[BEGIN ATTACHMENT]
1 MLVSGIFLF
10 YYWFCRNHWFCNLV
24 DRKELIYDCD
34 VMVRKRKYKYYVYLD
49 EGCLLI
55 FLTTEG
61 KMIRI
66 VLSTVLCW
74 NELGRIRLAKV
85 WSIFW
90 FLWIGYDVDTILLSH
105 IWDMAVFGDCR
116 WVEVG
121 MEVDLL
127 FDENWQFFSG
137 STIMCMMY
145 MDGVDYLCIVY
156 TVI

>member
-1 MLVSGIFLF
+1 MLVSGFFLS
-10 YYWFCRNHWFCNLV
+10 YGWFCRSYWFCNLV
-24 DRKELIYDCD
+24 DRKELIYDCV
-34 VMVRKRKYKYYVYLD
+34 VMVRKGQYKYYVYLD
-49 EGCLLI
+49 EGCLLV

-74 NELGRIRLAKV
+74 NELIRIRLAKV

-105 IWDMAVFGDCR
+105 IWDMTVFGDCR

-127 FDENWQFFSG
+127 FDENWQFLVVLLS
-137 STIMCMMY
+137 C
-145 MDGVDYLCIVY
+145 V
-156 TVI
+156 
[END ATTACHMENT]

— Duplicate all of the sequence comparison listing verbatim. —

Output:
1 MLVSGIFLF
10 YYWFCRNHWFCNLV
24 DRKELIYDCD
34 VMVRKRKYKYYVYLD
49 EGCLLI
55 FLTTEG
61 KMIRI
66 VLSTVLCW
74 NELGRIRLAKV
85 WSIFW
90 FLWIGYDVDTILLSH
105 IWDMAVFGDCR
116 WVEVG
121 MEVDLL
127 FDENWQFFSG
137 STIMCMMY
145 MDGVDYLCIVY
156 TVI

>member
-1 MLVSGIFLF
+1 MLVSGFFLS
-10 YYWFCRNHWFCNLV
+10 YGWFCRSYWFCNLV
-24 DRKELIYDCD
+24 DRKELIYDCV
-34 VMVRKRKYKYYVYLD
+34 VMVRKGQYKYYVYLD
-49 EGCLLI
+49 EGCLLV

-74 NELGRIRLAKV
+74 NELIRIRLAKV

-105 IWDMAVFGDCR
+105 IWDMTVFGDCR

-127 FDENWQFFSG
+127 FDENWQFLVVLLS
-137 STIMCMMY
+137 C
-145 MDGVDYLCIVY
+145 V
-156 TVI
+156 